Corante

About this author
Zack Lynch is author of The Neuro Revolution: How Brain Science Is Changing Our World (St. Martin's Press, July 2009).
He is the founder and executive director of the Neurotechnology Industry Organization (NIO) and co-founder of NeuroInsights. He serves on the advisory boards of the McGovern Institute for Brain Research at MIT, the Center for Neuroeconomic Studies, Science Progress, and SocialText, a social software company. Please send newsworthy items or feedback - to Zack Lynch.
Follow me on Twitter at @neurorev
Receive by email

GUEST AUTHOR ARCHIVES
THE NEURO REVOLUTION
TNRCoverWeb120.jpg Buy on Amazon
In the Pipeline: Don't miss Derek Lowe's excellent commentary on drug discovery and the pharma industry in general at In the Pipeline

Brain Waves

« National Institute of Mental Health Update | Main | Brain Awareness Week 2006 March 13-19th »

March 6, 2006

Snow Boarding Helmets Reduce Brain Injury By 60%

Email This Entry

Posted by Zack Lynch

If you ski or snow board you should get yourself a helmet. Alpine skiers and snowboarders who wear a helmet have a reduced risk of head injury, according to a study in the February 22 issue of JAMA.

Alpine skiing and snowboarding are enjoyed by several hundred million people worldwide. However, the injury risk is high, and head injuries are common in alpine skiers and snowboarders, according to background information in the article. Head injury is the most frequent reason for hospital admission and the most common cause of death among skiers and snowboarders with an 8 percent fatality rate among those admitted to hospital with head injuries. Helmet use is typically not mandatory and usage is generally low among recreational skiers and snowboarders. Although using a helmet is assumed to reduce the risk of head injuries in alpine sports, this effect is not certain.

gear-guys_1888_2725033.gifSteinar Sulheim, M.D., of the Norwegian School of Sport Sciences, Oslo, Norway, and colleagues examined the association between helmet use and risk of head injury among skiers and snowboarders. Of the 3,277 individuals with injuries, 578 (17.6 percent) had head injuries. The researchers found that "using a helmet was associated with a 60 percent reduction in the risk for head injury" when comparing skiers with head injuries with uninjured controls. Use of a helmet was also associated with a 57 percent reduced risk for a potentially severe head injury. The risk for head injury was 53 percent higher among snowboarders than for alpine skiers. There also was a trend toward a lower risk for neck injuries with helmet wear.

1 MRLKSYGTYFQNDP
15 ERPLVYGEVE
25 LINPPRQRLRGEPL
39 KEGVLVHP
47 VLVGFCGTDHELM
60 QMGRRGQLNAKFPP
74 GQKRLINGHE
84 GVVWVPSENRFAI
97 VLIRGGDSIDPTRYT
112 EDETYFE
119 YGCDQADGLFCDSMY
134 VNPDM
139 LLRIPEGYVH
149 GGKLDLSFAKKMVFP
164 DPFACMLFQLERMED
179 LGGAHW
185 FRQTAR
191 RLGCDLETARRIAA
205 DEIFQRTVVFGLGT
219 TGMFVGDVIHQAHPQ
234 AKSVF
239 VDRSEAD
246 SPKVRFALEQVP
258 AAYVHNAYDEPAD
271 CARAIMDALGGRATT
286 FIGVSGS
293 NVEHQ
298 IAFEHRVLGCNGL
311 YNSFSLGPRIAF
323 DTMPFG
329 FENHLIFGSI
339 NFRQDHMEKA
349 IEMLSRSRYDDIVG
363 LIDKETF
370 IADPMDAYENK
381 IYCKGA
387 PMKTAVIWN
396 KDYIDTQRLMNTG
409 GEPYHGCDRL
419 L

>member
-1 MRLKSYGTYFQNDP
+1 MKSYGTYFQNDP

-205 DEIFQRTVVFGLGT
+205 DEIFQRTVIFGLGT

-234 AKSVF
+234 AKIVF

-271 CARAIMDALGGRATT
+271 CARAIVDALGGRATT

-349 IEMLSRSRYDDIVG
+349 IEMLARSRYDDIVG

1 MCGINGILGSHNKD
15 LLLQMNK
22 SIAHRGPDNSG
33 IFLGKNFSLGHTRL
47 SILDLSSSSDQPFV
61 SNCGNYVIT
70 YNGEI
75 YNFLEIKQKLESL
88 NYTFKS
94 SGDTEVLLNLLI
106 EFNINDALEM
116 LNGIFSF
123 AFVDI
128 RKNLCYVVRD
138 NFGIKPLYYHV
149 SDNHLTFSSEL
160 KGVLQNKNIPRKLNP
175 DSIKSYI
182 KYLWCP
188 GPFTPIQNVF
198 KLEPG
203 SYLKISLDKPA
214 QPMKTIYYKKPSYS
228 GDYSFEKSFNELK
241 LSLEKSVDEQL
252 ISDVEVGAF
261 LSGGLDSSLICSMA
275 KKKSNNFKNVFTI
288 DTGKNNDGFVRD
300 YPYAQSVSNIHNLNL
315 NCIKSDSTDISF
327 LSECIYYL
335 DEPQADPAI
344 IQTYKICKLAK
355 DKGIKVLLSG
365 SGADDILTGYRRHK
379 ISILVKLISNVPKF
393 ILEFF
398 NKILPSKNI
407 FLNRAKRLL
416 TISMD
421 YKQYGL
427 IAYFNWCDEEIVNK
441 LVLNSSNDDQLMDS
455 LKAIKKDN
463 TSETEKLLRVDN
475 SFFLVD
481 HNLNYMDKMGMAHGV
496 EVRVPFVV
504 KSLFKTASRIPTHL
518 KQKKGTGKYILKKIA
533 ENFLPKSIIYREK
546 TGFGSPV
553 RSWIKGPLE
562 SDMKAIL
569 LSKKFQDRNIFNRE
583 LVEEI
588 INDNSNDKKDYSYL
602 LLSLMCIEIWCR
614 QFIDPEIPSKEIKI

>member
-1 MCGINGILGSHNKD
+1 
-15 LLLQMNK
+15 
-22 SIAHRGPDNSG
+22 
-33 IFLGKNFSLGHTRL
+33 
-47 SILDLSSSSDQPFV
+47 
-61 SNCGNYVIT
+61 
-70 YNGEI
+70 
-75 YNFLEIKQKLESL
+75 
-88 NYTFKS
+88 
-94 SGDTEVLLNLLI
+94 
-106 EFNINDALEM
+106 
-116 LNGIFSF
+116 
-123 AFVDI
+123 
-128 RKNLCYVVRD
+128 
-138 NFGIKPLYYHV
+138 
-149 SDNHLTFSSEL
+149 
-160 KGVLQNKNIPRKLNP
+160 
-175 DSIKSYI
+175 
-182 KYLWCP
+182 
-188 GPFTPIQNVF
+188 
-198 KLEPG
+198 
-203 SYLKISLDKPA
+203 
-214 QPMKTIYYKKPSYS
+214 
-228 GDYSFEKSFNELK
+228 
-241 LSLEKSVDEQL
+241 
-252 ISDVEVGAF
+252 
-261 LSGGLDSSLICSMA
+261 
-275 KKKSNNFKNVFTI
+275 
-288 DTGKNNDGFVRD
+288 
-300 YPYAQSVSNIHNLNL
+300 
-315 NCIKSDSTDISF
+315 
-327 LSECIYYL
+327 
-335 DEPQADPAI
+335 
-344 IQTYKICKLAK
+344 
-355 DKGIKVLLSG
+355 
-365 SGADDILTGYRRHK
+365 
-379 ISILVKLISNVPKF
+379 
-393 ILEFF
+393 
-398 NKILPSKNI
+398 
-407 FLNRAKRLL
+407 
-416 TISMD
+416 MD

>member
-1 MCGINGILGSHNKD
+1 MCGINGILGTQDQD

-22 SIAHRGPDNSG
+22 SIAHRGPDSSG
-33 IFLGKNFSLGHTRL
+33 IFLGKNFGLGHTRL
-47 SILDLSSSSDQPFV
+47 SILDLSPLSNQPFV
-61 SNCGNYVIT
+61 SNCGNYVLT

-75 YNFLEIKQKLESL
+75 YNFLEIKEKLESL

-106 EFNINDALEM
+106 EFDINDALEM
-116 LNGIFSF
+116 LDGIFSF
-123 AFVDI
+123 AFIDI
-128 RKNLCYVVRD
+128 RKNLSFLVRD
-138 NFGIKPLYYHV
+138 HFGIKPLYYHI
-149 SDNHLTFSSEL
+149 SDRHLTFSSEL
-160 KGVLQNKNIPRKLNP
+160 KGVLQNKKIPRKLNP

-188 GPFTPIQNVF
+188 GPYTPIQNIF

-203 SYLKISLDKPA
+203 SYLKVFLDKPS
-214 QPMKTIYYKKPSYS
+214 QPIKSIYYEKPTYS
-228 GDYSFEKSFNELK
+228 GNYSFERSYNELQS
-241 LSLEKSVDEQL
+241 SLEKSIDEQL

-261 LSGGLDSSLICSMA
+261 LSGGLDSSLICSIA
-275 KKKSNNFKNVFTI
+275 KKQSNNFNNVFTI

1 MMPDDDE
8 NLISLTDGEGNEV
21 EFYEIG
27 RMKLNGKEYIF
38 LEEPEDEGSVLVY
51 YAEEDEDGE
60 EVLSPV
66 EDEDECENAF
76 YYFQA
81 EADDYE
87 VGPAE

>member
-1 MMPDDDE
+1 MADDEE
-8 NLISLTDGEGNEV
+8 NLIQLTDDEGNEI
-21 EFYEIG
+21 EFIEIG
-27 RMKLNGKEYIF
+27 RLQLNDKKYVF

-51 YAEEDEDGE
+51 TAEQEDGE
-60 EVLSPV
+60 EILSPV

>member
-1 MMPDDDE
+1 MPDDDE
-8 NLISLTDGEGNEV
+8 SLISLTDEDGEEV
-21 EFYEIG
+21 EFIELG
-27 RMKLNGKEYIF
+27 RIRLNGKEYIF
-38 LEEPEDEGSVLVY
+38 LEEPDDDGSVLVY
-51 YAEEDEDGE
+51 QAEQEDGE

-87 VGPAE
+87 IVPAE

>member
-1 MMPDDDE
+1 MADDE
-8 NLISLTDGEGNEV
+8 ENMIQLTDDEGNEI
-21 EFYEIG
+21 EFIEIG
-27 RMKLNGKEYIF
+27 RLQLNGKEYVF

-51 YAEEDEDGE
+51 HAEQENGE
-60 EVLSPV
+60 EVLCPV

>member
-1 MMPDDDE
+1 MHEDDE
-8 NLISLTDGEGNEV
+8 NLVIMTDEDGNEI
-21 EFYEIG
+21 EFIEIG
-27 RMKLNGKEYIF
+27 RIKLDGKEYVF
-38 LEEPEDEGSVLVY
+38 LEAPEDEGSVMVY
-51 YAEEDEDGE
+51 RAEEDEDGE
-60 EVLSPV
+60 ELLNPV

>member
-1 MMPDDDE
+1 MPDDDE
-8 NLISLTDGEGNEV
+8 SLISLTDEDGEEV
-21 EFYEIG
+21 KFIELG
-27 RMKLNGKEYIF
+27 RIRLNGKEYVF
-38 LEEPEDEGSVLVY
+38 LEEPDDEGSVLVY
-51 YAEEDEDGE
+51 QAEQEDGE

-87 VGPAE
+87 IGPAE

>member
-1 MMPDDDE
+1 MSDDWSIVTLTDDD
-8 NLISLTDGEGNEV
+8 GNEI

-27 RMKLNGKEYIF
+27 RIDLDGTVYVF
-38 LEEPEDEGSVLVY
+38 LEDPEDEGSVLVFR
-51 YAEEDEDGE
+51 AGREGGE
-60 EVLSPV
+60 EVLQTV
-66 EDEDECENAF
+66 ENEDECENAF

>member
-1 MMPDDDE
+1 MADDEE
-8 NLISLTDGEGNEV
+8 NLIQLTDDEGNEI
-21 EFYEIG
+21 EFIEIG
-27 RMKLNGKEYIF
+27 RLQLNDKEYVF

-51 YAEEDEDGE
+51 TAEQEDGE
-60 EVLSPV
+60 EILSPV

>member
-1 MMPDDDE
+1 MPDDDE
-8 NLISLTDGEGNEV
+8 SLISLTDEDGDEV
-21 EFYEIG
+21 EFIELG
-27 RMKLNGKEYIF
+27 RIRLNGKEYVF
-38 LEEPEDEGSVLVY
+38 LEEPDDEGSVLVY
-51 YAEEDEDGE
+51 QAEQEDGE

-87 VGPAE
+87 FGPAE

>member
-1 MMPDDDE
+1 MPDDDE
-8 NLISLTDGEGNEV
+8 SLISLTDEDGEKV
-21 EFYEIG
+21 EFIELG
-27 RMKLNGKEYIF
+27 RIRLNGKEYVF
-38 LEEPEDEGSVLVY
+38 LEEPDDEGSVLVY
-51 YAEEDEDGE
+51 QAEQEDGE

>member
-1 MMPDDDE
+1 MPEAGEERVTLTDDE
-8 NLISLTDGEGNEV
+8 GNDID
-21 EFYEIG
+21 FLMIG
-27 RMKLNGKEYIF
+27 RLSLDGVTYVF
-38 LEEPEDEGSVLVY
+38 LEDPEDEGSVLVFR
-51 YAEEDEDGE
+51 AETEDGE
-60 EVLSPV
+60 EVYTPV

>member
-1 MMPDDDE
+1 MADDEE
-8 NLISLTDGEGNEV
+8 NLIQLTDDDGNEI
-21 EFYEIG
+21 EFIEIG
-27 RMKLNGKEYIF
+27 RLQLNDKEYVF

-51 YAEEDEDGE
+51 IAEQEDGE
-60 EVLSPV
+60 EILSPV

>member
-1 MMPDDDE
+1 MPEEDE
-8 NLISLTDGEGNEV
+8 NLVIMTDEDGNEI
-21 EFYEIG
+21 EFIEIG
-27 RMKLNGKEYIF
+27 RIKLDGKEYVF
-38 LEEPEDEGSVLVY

jump_thumb.jpg"Our analysis identified beginners, male sex, youth, and snowboarders as groups with increased risk of head injuries but also showed that the protective effect of helmet use is consistent across groups," the authors write.

I just bought a helmut from Bern the other day and it made boarding Squaw Valley even more enjoyable.

Via neuroskills

Comments (4) + TrackBacks (0) | Category: X-tra


COMMENTS

1. brother on November 18, 2006 2:19 AM writes...

brother sister sex

Permalink to Comment

2. Anonymous on July 1, 2007 6:37 PM writes...

Cool...

Permalink to Comment

3. Anonymous on July 15, 2007 11:13 AM writes...

Nice

Permalink to Comment

4. Anonymous on July 22, 2007 2:51 AM writes...

Cool...

Permalink to Comment

POST A COMMENT

Thanks for signing in, . Now you can comment. (sign out)

(If you haven't left a comment here before, you may need to be approved by the site owner before your comment will appear. Until then, it won't appear on the entry. Thanks for waiting.)





Remember me?


EMAIL THIS ENTRY TO A FRIEND

Email this entry to:

Your email address:

Message (optional):




RELATED ENTRIES
Neurotech 2010: Translational Researchers Highlight Innovation
The Neuro Revolution in China Progressing
Speakers for Neurotech 2010 - Boston, May 19-20
Giving the Brain a Voice: NIO Public Policy Tour in DC tomorrow
McGovern Institue for Brain Research at MIT Goes Web 2.0
The Neurodiagnostics Report 2010: Brain Imaging, Biomarkers and NeuroInformatics
Neuropharma FDA Approvals Down in 2009
Tel Aviv Neurotech Cluster Thrives